Slightly More Creepy
Have you ever had a hair dryer that turned on when no one was around? My last hair dryer did that. It’s favorite time to do that was when no one else was in the same room with it. Maybe it was a ghost who wanted to dry her hair? Or maybe it was some malfunction. Once that particular hair dryer was replaced by a new one, it didn’t happen anymore.
One evening, I was in my living room watching an episode of Criminal Minds, one of my favorite shows. My dogs wanted out, so I went in the dining room and let all three of them outside into the back yard. After a few minutes, my boxer/shepherd mix (now deceased) and my wiener beagle barked to let me know they wanted back in, so I opened the door for them and then went back to my show.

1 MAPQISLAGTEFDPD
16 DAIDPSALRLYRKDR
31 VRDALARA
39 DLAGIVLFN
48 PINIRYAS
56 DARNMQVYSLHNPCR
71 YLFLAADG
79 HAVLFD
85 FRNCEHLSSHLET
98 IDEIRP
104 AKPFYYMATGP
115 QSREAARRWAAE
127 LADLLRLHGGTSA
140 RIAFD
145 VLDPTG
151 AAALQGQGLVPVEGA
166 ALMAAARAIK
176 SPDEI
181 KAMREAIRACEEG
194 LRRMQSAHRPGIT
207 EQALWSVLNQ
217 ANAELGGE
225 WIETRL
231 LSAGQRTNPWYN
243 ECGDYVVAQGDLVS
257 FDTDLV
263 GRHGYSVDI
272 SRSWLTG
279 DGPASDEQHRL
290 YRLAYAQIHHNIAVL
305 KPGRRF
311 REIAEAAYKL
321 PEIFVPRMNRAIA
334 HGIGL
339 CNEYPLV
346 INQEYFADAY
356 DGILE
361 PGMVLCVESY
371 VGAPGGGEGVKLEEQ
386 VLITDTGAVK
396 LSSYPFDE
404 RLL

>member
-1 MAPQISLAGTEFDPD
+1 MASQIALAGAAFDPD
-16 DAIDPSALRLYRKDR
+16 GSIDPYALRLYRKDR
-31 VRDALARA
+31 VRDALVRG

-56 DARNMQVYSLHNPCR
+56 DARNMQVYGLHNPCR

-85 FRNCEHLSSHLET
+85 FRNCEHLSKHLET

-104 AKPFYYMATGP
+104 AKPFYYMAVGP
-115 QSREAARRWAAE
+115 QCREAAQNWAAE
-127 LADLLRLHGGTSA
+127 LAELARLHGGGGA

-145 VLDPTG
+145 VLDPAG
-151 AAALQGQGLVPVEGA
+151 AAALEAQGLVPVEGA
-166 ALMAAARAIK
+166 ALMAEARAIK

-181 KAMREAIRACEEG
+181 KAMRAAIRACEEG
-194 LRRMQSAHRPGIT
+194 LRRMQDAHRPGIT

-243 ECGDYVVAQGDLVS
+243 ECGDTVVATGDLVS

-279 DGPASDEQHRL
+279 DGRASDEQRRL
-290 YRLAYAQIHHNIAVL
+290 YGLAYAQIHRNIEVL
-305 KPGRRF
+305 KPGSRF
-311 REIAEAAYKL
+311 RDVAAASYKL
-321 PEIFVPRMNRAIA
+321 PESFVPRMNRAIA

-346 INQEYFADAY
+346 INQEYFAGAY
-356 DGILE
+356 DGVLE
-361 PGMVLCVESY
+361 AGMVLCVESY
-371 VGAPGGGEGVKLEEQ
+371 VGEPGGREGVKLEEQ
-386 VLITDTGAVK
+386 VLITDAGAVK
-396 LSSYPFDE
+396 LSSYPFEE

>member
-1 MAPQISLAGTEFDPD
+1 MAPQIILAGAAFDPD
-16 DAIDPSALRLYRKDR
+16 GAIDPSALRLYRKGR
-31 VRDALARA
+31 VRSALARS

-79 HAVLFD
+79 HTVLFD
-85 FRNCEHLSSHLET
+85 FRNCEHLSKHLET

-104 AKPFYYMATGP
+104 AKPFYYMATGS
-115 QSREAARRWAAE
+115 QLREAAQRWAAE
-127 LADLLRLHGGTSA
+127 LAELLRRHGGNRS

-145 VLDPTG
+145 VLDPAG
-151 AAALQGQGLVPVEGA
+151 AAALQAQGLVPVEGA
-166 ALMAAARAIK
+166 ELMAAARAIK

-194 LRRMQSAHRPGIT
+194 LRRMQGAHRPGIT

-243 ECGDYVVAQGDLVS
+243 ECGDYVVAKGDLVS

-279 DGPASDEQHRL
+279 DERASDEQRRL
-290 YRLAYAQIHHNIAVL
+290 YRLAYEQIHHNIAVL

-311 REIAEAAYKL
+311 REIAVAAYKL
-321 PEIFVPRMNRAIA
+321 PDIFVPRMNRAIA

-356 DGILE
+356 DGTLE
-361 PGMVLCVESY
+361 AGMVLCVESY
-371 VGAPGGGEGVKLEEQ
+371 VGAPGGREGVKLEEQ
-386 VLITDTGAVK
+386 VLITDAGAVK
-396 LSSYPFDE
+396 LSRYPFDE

It was another ten minutes or so before I heard Pip, my ancient Australian shepherd—we refer to him as Pipthuselah, the Ancient of Dogs—bark to let me know he was ready to come back in the house. I paused my show and went to let him in. When I saw the door, I froze. The screen door was closed. Was that unusual? Yes. The screen door hadn’t been closed for years; we just left it slid open. Could Pip have closed it? No. It wouldn’t close easily and would have made a lot of noise. There had been no noise.